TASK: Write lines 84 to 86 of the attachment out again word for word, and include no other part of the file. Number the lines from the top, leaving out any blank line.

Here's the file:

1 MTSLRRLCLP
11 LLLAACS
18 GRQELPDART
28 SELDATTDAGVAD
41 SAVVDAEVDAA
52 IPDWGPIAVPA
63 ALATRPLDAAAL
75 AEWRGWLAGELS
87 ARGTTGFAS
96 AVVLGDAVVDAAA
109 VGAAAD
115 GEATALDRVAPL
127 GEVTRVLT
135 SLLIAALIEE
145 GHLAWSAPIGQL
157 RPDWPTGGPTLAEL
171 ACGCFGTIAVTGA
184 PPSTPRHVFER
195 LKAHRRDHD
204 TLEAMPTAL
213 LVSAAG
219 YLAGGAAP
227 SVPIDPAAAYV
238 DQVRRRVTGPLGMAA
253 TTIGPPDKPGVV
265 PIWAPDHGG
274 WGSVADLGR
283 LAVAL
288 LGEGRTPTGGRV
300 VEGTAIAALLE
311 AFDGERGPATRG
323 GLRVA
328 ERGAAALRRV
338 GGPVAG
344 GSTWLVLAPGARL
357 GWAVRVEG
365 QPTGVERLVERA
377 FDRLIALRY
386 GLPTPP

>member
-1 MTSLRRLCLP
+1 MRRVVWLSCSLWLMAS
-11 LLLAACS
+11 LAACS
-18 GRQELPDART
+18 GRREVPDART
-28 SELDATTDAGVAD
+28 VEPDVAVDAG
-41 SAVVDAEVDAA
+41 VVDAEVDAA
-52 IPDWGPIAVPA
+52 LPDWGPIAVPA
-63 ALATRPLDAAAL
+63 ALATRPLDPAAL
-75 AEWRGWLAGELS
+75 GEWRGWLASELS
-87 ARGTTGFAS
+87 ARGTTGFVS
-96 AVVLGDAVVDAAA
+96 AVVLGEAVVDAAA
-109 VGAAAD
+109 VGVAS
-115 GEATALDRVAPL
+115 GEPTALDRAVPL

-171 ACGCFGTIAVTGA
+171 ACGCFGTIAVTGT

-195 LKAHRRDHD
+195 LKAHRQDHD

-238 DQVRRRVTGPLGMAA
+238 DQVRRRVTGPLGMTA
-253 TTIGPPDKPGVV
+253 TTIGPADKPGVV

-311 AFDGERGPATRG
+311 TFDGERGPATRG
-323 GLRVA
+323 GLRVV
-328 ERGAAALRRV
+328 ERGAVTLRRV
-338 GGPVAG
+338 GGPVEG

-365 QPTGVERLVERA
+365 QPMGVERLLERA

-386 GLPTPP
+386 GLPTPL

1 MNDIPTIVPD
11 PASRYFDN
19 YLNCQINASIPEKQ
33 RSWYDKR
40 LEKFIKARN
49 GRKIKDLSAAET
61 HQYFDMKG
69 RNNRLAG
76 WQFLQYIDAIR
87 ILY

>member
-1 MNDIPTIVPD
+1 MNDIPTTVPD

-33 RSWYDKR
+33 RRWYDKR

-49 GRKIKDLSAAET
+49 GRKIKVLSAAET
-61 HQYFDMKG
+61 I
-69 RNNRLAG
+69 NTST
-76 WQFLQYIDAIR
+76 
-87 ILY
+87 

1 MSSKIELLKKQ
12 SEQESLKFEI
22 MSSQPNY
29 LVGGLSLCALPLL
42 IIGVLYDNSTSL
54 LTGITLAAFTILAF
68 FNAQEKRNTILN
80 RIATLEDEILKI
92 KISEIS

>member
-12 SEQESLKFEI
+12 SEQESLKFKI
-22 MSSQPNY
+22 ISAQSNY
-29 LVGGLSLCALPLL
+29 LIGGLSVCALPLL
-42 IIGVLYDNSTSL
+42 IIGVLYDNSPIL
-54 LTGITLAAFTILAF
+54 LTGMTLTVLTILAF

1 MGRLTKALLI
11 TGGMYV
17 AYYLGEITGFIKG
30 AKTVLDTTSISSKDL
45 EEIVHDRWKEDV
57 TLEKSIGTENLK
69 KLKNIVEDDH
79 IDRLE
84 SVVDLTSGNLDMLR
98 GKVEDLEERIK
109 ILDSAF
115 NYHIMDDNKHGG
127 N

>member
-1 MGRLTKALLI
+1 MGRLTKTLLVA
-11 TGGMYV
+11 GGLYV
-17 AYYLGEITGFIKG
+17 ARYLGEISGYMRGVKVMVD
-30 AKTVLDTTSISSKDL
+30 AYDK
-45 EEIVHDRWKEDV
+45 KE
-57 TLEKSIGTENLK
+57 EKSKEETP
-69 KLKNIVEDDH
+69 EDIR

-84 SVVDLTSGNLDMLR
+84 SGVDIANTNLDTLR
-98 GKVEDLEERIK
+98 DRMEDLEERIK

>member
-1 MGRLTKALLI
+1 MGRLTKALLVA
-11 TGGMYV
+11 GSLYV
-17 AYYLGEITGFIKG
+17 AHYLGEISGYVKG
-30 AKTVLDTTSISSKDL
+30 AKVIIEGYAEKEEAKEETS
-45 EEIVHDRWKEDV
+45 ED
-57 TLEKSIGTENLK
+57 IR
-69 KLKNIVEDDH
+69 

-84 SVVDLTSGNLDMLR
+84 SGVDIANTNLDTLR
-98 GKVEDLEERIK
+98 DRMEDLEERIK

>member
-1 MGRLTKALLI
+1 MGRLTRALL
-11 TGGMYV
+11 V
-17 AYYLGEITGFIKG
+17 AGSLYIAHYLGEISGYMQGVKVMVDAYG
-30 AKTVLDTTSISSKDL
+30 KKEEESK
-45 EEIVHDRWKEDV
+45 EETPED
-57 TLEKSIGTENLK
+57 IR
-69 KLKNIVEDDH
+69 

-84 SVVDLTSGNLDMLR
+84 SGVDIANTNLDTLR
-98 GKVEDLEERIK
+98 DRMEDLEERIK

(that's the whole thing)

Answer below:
+386 GLPTPL

1 MNDIPTIVPD
11 PASRYFDN